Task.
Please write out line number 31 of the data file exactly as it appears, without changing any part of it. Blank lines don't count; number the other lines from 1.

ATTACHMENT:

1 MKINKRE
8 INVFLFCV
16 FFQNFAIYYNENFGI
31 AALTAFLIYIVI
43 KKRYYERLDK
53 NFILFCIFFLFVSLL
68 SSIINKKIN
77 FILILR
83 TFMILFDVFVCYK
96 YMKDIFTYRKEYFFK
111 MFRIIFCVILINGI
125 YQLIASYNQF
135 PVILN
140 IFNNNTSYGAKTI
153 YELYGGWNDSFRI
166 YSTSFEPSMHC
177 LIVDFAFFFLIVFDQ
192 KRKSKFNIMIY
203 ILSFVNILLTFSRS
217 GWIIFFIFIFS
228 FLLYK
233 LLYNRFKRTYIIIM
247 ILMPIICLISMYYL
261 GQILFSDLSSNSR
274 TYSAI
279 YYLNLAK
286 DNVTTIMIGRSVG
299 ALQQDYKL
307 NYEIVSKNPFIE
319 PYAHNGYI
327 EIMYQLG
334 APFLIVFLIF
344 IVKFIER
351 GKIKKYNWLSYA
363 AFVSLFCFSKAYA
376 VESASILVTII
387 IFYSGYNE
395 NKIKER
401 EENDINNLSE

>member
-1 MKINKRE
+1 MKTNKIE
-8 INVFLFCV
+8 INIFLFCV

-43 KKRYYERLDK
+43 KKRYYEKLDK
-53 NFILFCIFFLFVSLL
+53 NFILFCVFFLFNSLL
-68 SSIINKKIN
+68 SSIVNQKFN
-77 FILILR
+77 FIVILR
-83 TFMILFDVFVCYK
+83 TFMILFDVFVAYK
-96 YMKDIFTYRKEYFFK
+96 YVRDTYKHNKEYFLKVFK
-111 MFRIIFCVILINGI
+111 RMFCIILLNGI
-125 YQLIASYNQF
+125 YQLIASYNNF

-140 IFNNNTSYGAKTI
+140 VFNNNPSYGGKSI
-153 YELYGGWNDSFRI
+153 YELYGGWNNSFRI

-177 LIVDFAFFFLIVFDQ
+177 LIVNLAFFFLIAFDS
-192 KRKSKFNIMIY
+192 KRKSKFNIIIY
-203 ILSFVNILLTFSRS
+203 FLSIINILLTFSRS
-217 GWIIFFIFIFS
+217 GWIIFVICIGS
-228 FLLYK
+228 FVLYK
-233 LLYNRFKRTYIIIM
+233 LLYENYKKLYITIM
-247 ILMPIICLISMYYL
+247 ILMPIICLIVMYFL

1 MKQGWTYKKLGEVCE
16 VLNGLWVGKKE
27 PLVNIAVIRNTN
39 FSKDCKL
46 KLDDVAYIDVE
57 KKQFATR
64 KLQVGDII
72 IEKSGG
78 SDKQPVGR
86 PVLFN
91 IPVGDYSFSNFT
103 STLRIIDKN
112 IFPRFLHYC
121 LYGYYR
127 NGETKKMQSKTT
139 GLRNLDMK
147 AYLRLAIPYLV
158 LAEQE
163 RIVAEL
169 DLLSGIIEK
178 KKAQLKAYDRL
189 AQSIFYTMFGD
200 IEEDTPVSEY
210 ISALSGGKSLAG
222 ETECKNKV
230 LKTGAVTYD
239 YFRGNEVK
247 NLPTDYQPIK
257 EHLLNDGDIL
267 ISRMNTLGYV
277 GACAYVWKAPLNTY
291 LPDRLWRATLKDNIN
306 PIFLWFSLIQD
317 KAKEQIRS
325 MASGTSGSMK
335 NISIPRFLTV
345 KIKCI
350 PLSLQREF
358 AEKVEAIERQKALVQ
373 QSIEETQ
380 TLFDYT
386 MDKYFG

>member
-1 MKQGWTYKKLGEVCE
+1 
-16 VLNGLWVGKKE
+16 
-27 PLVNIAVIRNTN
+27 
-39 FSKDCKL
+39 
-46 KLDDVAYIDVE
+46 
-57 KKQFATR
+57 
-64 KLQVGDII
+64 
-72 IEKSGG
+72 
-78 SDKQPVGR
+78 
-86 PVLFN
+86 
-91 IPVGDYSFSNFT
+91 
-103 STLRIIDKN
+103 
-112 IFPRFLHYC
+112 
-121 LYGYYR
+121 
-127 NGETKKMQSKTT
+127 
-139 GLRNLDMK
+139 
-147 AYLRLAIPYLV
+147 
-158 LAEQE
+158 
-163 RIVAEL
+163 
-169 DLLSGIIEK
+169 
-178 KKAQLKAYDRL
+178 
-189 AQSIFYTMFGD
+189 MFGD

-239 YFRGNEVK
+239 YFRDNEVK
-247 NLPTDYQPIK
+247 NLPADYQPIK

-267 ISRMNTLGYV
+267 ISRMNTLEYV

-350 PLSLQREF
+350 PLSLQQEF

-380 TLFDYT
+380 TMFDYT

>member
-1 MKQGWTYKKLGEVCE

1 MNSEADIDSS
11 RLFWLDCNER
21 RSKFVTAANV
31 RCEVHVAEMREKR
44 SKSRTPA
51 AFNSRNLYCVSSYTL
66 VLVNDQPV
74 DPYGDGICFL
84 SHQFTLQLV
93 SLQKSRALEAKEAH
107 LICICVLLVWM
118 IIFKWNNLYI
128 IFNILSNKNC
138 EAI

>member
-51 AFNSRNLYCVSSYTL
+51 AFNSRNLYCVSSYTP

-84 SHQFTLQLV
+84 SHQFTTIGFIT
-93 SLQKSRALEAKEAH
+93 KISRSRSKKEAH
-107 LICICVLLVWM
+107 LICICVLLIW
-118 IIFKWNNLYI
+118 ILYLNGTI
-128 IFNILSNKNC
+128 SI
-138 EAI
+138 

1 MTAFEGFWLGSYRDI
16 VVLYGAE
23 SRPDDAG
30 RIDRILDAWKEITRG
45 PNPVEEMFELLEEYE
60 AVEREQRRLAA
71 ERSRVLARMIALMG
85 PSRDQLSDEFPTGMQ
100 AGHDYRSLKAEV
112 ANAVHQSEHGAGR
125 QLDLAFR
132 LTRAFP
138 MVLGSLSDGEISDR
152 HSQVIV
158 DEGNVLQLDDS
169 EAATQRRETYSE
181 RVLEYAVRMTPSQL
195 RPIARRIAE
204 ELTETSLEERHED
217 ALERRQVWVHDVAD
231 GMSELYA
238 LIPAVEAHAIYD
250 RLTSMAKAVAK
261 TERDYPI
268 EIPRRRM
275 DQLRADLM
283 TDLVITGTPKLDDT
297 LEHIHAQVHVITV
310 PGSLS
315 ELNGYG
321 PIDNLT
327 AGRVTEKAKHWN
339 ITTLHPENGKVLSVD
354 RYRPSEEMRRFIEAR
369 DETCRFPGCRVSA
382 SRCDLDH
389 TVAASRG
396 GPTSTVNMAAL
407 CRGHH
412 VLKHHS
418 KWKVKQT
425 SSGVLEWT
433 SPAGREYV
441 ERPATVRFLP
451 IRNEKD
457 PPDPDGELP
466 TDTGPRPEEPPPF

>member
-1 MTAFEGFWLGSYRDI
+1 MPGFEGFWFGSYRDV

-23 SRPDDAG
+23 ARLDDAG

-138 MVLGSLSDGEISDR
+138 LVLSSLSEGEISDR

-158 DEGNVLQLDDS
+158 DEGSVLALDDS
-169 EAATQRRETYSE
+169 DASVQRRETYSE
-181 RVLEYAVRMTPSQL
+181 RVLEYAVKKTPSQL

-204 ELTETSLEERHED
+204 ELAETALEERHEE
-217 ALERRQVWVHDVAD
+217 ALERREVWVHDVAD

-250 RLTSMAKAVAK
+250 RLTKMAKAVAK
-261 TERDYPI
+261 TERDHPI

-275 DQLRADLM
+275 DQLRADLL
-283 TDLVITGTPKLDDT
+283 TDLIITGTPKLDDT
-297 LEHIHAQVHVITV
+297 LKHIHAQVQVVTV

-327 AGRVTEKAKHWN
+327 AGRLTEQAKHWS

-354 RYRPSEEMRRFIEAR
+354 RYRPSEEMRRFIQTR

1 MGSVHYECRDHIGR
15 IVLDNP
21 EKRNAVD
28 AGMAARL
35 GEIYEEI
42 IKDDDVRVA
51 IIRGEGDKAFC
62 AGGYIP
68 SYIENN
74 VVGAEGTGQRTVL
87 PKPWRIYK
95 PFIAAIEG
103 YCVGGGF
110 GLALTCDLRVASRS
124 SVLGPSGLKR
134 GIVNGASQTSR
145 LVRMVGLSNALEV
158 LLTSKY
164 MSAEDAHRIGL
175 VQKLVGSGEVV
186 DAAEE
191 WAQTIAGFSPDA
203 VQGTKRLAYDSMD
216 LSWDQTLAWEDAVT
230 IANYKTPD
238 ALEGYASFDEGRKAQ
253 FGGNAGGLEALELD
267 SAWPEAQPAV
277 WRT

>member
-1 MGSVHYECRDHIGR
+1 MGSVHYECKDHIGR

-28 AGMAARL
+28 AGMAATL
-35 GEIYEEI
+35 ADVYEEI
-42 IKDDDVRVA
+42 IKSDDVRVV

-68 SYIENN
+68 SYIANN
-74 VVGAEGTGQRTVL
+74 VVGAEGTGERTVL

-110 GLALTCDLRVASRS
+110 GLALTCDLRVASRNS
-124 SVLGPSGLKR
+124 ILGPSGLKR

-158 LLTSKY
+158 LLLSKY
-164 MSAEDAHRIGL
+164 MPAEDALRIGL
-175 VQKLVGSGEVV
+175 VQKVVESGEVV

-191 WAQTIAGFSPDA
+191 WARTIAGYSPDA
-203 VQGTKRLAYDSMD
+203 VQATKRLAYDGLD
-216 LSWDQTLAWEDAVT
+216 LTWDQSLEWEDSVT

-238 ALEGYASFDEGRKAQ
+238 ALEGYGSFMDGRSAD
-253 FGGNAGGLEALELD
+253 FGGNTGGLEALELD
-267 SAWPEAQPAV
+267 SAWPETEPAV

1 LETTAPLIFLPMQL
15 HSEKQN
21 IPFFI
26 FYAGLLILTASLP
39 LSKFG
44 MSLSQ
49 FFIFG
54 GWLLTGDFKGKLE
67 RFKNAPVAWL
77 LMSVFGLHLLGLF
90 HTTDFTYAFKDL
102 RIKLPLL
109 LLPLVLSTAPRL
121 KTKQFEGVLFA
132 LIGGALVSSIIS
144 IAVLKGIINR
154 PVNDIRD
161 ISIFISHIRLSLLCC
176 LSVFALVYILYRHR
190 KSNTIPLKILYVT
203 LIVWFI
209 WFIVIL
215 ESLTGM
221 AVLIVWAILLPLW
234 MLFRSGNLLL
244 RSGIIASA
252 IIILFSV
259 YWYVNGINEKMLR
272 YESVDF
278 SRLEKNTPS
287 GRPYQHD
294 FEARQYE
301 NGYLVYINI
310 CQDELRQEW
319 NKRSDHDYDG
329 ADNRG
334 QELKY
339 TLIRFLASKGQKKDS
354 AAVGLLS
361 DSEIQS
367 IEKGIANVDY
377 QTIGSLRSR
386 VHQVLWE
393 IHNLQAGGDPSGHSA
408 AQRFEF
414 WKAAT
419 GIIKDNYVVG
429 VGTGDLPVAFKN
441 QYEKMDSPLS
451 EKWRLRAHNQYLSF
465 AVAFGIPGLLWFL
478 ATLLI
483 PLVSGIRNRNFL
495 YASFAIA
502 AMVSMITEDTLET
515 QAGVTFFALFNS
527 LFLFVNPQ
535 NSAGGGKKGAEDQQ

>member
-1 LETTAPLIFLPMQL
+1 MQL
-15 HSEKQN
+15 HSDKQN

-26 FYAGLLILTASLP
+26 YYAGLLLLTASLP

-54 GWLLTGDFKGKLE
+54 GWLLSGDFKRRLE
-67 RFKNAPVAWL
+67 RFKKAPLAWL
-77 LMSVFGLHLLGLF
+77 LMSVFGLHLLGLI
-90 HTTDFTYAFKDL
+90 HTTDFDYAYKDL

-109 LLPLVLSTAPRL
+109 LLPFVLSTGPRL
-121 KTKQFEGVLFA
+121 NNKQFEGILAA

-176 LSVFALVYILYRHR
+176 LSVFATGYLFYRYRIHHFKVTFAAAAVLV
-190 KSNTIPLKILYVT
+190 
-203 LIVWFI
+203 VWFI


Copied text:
327 EIMYQLG